In Land and Life
Wildlife Health and First Nation Communities
In Land and Life was started after hearing concerns from Elders and hunters about the health of moose in Central Alberta. The goal was to figure out where and why the decrease in wildlife health was occurring and what impacts this has had on First Nations. The study was conducted through the following methods:
- Scientific testing of samples from moose and deer hunted by community members
- Mapping of traditional hunting areas and diets
- Mapping of changes in land use such as oil and gas, forestry, and agriculture
- Coming up with better ways to share information among communities, scientists and government
- Linking Traditional Knowledge about wildlife health with Western science
- Making video documentaries about wildlife health and community concerns
Yellowhead Tribal Council
Justice Institute of British Columbia
University of Calgary
Alexis Nakota Sioux Nation
University of Saskatchewan
Alberta Prion Research Institute
wanorazi yumneze – Awakening Spirit: A Documentary Film
This film aims to start a much-needed conversation about how people, wildlife and the environment are impacted by industrial developments. More importantly, it is about communicating the voices and concerns of Indigenous people, who are often left out of decision-making processes, yet are among those most impacted. Since European contact, colonization, settlement and the many changes that followed, Indigenous peoples have faced many changes, and many forced upon them. But cultures are living things that keep changing, adapting and evolving.
wanorazi yumneze means “awakening spirit” in Lakota. Despite the challenges Indigenous people have endured and continue to face, the deep-rooted cultures, traditions, knowledge and communities are strengthening, awakening.
Throughout the making of this film, we heard many stories from many people. Some of those stories were passed down from elders over many generations as teachings and even prophecies. The prophecies told in the beginning of the film by our two narrators, Helen Cote-Quewezance and Misty Potts, were discussing the responsibility of people to care for the environment or else bad things will happen. As Helen says,
The plants, the animals, the water will say,
‘you can’t use us anymore’.
Misty goes on to describe an old legend about a community that discovered two baby snakes that they decided to trust and care for. But as they continued to embrace and feed them, they kept on growing until they were too big to care for and began feeding on the people and the land, and became a threat.
These two stories lay the groundwork for the issues being discussed in the film.
View the full documentary below
Issue 1, July 2010
Well…first of all I would like to welcome everyone to our first In Land and Life newsletter. It has been a long time coming. Too long. And for that I apologize. My name is Stef McLachlan. I am a professor at the University of Manitoba who learns and teaches about people and the environment. I was born in Hong Kong, and my parents are from Scotland, France, and Greece. And I now live in Canada. Which is maybe why I am always a bit confused. Right.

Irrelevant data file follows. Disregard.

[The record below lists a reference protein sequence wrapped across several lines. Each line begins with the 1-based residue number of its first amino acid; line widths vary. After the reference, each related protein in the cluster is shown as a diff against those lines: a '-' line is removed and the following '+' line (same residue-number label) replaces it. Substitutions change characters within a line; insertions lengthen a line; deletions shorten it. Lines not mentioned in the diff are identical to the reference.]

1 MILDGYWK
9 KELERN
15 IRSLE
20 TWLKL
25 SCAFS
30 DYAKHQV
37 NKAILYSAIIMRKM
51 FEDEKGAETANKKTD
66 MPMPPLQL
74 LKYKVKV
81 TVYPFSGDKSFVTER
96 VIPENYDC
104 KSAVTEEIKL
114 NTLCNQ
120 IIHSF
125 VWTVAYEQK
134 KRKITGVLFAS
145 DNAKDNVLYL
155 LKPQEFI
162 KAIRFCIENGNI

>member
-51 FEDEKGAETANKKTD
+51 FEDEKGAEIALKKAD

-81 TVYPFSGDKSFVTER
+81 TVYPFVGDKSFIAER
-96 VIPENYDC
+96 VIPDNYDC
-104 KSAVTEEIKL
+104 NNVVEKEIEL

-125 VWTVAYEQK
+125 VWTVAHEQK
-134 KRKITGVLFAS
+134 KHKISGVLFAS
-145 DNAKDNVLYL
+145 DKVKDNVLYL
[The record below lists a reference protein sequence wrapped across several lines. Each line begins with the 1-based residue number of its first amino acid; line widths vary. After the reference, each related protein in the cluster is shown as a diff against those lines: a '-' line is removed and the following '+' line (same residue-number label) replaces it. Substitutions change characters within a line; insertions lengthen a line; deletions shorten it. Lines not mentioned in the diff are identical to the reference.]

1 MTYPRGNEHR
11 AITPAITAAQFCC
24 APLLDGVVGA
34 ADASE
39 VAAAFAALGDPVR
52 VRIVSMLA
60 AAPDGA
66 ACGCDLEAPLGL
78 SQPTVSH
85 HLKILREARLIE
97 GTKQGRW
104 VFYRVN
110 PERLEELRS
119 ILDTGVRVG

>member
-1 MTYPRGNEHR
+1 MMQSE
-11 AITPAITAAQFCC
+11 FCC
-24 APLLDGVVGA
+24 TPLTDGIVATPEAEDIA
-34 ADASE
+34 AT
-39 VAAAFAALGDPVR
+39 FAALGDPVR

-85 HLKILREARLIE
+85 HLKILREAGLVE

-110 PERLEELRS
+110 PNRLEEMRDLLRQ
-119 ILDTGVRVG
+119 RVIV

Community concerns about sick moose were first shared with me back in 2007. I was out visiting Misty Potts and her family at Alexis Nakota Sioux Nation. While on the land, I talked to Elders and hunters who wondered if I might help them explain why the moose sickness was happening.
View the full publication here
Issue 2, Fall 2010/ Winter 2011
The In Land and Life project, to me it means more than just studying contamination in the animals. I think that industry is a continuation of what has happened since we signed the treaties. A lot of years ago we signed the treaties in good faith. Industry wants to use our land. They want us to approve so that they can show that they are working with us. It’s kind of like bullying. If we don’t participate, they are just going to do it anyways. They are destroying our lands and medicines. They say that we should prove it. Prove that they are destroying the land. We can’t prove it in the western way. For me, In Land and Life is showing industry that there is an impact. We are primarily talking about CWD but we are finding other things.
View the full publication here
Issue 3, Spring/ Summer 2011
This phase of the In Land and Life project in now entering its final stages. And some results are starting to become clear. Results from interviews with community members show that the decline in moose health IS widespread and substantial. Most members we have interviewed feel that this decline in health IS associated with the oil and gas industry and coal mining. There IS much concern about increases in wildlife diseases as well as parasites like cysts and tapeworms. But results from the sample testing show that these parasites…